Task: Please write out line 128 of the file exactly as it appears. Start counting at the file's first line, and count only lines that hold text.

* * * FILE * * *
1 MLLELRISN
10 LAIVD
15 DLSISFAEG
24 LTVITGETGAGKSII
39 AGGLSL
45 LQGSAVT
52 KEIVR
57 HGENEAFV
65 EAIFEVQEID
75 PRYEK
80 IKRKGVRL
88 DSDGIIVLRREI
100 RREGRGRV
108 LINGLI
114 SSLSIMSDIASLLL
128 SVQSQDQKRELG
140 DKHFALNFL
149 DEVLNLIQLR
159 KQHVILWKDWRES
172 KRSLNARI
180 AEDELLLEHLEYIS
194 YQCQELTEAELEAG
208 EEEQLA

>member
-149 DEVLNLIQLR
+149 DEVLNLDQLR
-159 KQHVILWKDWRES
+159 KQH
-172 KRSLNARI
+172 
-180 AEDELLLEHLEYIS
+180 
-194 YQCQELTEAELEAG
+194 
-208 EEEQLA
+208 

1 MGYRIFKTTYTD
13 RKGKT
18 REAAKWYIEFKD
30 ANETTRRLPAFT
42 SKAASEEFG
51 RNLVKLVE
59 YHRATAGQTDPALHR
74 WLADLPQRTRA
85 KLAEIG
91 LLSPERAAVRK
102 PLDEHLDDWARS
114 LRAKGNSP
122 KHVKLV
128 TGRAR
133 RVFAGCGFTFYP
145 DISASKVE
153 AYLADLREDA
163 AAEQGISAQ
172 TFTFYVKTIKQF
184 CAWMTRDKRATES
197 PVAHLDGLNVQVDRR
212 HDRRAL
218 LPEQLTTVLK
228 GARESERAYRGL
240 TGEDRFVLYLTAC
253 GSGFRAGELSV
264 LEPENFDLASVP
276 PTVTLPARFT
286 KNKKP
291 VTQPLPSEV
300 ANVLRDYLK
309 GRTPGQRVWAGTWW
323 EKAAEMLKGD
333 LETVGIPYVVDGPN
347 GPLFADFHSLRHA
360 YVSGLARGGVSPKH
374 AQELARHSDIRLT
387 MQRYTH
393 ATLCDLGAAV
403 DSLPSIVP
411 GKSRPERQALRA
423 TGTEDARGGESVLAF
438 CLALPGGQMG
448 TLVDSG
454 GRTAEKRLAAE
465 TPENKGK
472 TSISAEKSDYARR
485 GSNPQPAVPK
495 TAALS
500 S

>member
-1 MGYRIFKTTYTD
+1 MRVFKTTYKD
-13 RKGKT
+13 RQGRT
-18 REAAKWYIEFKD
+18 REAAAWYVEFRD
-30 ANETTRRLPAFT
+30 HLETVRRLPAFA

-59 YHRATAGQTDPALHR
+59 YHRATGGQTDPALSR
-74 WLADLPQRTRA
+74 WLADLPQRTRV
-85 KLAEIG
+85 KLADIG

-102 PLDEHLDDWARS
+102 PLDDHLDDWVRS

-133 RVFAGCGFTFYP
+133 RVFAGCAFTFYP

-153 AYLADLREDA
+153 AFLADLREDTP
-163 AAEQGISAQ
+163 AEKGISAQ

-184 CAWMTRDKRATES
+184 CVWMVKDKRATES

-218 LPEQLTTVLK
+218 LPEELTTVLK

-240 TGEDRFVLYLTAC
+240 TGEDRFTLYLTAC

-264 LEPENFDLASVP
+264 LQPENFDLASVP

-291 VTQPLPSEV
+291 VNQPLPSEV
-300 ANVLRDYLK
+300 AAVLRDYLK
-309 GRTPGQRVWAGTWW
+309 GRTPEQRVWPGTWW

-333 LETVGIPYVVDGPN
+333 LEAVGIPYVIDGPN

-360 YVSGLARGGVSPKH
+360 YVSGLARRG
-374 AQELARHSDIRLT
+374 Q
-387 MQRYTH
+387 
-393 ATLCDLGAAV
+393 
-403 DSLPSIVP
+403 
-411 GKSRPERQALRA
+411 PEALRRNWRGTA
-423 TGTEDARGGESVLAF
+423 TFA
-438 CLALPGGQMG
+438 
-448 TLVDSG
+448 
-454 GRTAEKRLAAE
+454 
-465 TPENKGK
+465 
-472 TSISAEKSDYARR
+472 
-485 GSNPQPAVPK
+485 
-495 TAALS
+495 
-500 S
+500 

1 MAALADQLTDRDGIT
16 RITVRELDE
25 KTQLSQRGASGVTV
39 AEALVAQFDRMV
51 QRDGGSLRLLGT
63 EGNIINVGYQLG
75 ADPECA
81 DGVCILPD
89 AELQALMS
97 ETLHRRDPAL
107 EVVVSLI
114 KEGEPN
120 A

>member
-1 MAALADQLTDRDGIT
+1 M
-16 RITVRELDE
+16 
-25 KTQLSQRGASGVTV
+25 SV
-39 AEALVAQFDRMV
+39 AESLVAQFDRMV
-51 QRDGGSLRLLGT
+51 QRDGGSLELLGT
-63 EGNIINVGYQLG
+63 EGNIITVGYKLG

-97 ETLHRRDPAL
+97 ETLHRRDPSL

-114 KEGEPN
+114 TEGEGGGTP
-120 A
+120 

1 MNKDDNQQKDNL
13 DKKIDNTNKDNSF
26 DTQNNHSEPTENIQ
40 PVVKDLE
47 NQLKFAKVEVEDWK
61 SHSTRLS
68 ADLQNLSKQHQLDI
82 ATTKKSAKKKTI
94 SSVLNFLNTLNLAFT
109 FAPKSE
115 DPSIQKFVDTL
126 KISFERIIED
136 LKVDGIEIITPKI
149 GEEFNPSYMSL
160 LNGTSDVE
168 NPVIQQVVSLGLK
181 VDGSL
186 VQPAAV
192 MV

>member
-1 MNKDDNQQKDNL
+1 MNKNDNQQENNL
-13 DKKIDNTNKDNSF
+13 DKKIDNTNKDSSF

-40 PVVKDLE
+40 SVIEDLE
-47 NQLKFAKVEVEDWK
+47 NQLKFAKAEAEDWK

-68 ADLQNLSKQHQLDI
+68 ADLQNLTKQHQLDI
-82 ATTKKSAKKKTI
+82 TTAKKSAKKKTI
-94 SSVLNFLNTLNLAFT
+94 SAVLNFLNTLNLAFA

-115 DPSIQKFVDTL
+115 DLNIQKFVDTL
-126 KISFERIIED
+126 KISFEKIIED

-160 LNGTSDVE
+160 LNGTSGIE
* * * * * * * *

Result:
-374 AQELARHSDIRLT